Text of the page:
Abstract

This article enacts as psychoanalytic analysis of Neil Gaiman's junior novel Coraline and graphic novel The Mirror Mask in order to position these two highly regarded children's texts in the postfeminist landscape of contemporary western world patriarchy. The interpretation concatenates the stories of the two female protagonists of these novels, Coraline and Helena, as exemplars of maturational stages in identity formation that demonstrate the ways in which feminine roles are currently circumscribed.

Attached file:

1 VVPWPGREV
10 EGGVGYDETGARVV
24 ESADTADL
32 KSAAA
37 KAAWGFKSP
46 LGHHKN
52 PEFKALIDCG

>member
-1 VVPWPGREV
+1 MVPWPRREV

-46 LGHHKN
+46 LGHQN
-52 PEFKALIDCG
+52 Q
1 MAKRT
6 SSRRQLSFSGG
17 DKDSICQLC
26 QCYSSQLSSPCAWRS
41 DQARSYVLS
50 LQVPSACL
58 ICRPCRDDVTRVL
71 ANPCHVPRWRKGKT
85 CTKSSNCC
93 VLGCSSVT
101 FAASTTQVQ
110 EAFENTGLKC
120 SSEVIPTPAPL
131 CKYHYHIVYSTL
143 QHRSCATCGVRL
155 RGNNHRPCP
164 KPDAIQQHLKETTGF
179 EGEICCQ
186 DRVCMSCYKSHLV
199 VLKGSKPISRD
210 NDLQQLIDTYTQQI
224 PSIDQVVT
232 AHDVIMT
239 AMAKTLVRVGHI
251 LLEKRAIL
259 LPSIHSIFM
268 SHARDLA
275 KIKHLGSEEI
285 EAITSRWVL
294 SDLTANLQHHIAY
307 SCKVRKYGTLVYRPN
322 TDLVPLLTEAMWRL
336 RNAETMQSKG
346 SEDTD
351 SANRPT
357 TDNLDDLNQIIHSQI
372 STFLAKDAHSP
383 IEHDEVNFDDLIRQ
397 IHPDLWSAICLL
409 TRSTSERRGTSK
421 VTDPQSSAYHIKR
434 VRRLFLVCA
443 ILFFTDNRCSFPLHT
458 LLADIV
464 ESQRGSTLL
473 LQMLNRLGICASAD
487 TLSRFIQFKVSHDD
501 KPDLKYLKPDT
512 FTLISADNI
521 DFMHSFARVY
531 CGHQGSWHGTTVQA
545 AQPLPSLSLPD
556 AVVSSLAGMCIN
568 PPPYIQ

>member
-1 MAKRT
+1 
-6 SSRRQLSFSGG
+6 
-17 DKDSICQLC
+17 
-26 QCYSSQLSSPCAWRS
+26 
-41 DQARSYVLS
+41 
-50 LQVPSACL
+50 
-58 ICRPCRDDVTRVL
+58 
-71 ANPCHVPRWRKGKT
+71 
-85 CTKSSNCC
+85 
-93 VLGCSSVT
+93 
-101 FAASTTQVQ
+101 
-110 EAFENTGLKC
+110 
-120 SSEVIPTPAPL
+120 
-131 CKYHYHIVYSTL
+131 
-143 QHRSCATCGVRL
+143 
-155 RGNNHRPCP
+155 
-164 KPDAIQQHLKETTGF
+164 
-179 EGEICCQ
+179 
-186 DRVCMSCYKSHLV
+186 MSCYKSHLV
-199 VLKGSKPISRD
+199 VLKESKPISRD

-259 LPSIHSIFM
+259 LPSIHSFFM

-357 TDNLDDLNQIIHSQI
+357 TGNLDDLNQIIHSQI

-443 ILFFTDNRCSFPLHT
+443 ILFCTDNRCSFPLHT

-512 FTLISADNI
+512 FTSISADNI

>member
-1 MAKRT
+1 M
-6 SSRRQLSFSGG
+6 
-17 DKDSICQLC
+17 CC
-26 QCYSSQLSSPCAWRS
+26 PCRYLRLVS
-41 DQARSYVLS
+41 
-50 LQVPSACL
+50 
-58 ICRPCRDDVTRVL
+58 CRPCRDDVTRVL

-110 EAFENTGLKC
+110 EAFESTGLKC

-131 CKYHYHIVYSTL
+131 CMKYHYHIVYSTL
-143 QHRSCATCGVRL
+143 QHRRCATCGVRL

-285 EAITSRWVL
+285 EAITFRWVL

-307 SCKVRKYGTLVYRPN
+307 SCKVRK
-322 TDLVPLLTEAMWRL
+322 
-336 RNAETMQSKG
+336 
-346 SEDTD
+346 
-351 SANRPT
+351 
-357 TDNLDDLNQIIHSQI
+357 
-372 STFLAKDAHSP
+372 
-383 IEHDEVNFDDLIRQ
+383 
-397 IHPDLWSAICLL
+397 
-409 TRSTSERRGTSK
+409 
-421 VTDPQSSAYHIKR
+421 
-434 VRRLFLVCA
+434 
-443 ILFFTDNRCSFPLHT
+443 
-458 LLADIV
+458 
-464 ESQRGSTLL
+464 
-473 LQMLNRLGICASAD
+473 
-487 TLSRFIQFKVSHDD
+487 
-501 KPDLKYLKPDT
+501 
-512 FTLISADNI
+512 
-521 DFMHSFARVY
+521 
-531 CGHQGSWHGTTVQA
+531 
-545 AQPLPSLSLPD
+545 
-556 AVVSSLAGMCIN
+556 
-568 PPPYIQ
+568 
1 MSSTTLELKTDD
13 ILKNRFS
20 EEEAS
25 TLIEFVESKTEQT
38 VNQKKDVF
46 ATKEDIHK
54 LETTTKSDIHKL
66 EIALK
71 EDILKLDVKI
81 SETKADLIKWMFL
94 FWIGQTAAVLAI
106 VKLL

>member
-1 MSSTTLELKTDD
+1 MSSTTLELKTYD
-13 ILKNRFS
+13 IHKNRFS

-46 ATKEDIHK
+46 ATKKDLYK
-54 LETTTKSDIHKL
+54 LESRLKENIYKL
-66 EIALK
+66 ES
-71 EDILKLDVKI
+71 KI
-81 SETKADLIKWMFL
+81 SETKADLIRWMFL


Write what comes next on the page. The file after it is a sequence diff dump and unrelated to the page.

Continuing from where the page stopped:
pdf

Additional Information

ISSN
1553-1201
Print ISSN
0885-0429
Pages
pp. 371-389
Launched on MUSE
2009-01-16
Open Access
No
Back To Top

This website uses cookies to ensure you get the best experience on our website. Without cookies your experience may not be seamless.